Concerned about your medical privacy? Then you may want to stop using your credit card or shopping online. Turns out the ads you click, the size of clothes you buy online, and the fast food restaurants where you pay with a credit card can create a health profile that is extremely helpful in assisting marketing agencies determine how healthy (or unhealthy) you are.
While the Health Insurance Portability and Accountability Act (HIPAA) compels your doctor, pharmacist, insurance agent, and local hospital to go to great lengths to protect the privacy of your medical records, it does nothing to protect you from yourself. Whenever you search the internet or use your credit card, information about you is being stored, compiled, and made available to marketing organizations.
The make and model of the car you finance, the types of clothes you purchase online, and the kinds of restaurants you “Like” on Facebook, when run through a computer algorithm, paint a fairly accurate picture of your health. This information is extremely helpful to drug research companies and others, who are willing to pay a handsome sum to target people who fit their market profile.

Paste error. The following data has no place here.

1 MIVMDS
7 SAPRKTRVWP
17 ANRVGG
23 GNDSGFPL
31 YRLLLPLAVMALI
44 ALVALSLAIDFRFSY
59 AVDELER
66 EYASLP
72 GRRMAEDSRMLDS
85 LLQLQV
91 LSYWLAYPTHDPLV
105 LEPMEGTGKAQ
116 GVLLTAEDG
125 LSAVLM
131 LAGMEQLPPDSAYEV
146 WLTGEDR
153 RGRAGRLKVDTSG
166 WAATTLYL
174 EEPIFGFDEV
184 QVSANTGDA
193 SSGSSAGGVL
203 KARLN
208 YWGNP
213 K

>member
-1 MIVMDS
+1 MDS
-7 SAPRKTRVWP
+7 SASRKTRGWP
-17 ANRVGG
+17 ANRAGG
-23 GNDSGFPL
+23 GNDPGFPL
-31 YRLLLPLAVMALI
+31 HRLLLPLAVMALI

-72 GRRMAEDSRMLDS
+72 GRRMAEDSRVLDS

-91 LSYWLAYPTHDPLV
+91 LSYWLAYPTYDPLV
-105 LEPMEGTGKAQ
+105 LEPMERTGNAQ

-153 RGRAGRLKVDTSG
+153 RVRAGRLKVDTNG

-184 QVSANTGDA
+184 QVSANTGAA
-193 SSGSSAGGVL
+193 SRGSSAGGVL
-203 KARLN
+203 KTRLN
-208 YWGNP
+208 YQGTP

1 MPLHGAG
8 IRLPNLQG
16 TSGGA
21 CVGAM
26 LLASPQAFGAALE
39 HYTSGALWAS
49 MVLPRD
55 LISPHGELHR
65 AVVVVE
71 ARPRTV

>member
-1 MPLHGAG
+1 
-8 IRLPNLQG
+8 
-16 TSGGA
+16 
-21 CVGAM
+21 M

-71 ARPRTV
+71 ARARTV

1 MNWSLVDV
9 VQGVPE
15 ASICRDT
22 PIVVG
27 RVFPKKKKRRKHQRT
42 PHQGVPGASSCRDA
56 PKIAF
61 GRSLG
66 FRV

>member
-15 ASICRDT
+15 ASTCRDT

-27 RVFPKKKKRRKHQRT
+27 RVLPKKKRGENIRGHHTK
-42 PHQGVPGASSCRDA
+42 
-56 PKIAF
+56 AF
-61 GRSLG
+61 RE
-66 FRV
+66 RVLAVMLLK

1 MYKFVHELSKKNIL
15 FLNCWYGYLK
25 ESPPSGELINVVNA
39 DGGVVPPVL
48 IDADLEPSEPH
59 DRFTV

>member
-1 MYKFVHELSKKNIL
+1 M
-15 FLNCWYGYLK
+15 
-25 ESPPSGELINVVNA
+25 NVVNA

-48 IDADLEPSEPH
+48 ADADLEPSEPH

Although the Federal Trade Commission receives hundreds of complaints from citizens upset at being targeted by telemarketing firms who surprisingly know quite bit about their health, there really isn’t much the government can do. While people are quick to demand that others protect their medical privacy, they often don’t realize that in today’s marketplace of credit cards, online shopping, and social media, they are often the biggest violators of their own medical information security.
This is certainly becoming a brave new world. We should all be a little more careful about what we buy with credit cards or purchase online, lest we end up telling truths about ourselves we really don’t want telemarketers to know.
(For more on data mining and your medical privacy, see: “Data Mining to Recruit Sick People”).